Amy Morton (Martha)is an actor, director and member of Steppenwolf Theatre Company in Chicago. As an actor, she has appeared in over 30 productions for the theatre, and has appeared on Broadway in August: Osage County, (receiving Tony and Drama Desk nominations for Best Actress), as well as One Flew Over the Cuckoo’s Nest. Film credits include: Up In the Air, The Dilemma, Rookie of the Year, 8mm, Falling Down, and the soon to be released independent feature film, Bluebird for Killer Films. She appears throughout Season 2 in the Starz series, “Boss.” Prior to joining Steppenwolf, Amy was a member of The Remains Theatre Ensemble for 15 years.
Interview by Andy S. Drachenberg
You’ve previously directed Who’s Afraid of Virginia Woolf. Have you approached the material differently as an actor than you did as a director?
Acting and directing are two entirely separate disciplines. As an actor, I’m in charge of one track; I have to make sure that Martha is holding up her end of the story. As a director, you’re overseeing everything. You’re casting a much wider net as a director. As an actor approaching this, it’s a very large role and it’s a very difficult play to do, so you just kind of start with page one and memorize it. It’s very difficult language to memorize, too. You treat it as you do any other play; you just sort of try to psychologically piece your way through it. You try to have it make sense from one moment to the next.
How do you prepare to perform such an emotionally and physically draining play eight times per week?
I don’t do much during the day, quite frankly. I sleep a lot. I eat a lot of protein. It’s not like I can go museum-hopping during the day and then do the show. It really is about conserving your energy because you know that for three hours it’s going to be incredibly concentrated and you’re going to have to be very focused. It’s physically and psychologically taxing, so I just store energy all day.
How has your experience with this production differed from your past Broadway experiences?
It’s more difficult. August: Osage County was the same routine because that was also a three-act epic in which I was on stage a lot. Not as much as I am in Virginia Woolf, but it was still a very difficult role, physically and emotionally. I learned from August how to conserve the energy. This is the hardest role that I’ve ever done, but it’s not all that dissimilar from August in terms of what I have to do during the day to make sure I’m up for it that night.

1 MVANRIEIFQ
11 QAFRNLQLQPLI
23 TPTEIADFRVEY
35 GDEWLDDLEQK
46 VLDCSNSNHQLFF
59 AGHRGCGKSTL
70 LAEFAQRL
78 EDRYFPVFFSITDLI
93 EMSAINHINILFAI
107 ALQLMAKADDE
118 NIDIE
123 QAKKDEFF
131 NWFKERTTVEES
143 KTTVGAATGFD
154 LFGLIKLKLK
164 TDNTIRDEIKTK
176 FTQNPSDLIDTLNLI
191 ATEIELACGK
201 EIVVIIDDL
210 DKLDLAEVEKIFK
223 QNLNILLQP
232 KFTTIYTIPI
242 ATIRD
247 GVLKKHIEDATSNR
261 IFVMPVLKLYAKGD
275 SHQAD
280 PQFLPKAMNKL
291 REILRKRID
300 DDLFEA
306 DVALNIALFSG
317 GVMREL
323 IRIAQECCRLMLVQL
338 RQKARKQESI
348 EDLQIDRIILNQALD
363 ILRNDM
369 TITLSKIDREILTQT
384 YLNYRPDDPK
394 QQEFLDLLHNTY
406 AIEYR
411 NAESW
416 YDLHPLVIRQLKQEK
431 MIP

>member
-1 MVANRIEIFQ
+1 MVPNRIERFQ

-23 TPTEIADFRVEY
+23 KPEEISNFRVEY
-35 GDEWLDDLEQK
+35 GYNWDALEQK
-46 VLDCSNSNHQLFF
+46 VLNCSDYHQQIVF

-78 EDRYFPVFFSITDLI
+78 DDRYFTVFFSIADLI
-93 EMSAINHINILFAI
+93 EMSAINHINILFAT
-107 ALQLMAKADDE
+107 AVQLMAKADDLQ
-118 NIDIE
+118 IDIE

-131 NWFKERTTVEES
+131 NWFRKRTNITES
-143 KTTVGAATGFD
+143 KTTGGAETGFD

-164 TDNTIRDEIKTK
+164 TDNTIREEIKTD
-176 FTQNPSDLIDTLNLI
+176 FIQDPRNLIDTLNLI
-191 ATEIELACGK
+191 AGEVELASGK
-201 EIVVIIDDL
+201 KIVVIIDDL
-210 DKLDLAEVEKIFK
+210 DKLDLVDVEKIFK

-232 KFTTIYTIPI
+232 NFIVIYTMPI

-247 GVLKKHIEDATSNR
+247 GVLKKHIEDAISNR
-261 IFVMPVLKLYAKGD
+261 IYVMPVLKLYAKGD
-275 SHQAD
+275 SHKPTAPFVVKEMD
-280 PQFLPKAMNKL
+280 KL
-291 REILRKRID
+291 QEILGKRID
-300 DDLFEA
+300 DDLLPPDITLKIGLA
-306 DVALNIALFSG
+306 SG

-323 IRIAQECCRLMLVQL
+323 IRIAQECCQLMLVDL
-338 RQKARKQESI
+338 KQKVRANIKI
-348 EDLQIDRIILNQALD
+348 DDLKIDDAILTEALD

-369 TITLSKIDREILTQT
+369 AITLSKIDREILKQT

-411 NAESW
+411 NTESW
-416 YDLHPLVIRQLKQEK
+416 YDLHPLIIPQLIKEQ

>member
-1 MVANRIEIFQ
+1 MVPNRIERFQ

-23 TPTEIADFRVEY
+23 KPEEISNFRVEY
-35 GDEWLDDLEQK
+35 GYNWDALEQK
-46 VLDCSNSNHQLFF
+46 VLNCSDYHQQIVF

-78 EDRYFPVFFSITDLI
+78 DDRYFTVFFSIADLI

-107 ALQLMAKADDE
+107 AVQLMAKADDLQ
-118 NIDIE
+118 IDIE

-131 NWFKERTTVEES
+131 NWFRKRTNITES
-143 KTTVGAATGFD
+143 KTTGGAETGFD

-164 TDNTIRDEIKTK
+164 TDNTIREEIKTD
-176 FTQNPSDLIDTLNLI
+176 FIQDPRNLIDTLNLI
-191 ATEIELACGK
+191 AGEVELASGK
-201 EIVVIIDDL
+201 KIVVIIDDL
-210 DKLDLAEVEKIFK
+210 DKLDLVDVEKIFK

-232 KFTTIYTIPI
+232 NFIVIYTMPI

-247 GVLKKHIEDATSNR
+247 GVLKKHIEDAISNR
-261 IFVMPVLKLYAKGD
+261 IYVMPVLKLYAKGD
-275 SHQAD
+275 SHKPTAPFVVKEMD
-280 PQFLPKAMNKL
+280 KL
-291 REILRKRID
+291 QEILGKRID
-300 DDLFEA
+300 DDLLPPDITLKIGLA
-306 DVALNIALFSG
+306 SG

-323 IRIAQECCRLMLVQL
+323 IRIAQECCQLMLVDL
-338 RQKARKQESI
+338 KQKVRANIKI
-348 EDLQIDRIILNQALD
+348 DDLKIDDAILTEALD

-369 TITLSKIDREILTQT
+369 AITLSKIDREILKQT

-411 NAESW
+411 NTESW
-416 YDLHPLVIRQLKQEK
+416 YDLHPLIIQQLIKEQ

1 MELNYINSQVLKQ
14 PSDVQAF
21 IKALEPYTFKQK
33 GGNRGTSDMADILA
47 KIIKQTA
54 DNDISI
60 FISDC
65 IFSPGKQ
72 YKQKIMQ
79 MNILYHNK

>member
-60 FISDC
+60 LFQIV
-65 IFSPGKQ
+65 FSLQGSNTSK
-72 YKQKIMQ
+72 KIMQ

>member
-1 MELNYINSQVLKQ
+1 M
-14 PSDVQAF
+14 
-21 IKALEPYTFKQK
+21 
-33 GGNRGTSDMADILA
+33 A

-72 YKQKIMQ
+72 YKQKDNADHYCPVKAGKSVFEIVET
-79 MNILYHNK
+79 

How did you personally connect to Martha’s psyche to understand her better as a character?
This was not an easy role for me to do. It just wasn’t easy to connect to emotionally and psychologically. It didn’t really click until a month after we opened in Chicago. She leads her life in a very different way than I do. She’s very sexual, whereas that’s not something I ever put on display in the way I move through the world. That’s just one example of having to wrap my head around a woman whose M.O. in the world is very different than mine. It took a very long time for me to get confident in the role.
You’ve spent a good deal of time with this production through its many incarnations since it premiered in Chicago in 2010. How have different layers of the play been unveiled to you over time?
When Jeffrey [Richards, producer of the Broadway production] told us that he would love to take this production to Broadway but not until the fall of 2012, we knew that would be a lot of time off. We were worried that we would lose it, so we got together every couple of months or so just to run the lines because we didn’t want to have to start all over with rememorizing the play. It turned out that the time away was kind of great. When we went back into rehearsal, all of us were more confident and it was a deeper experience doing the play. I think that it’s a very different experience for an audience watching the play between Chicago and now.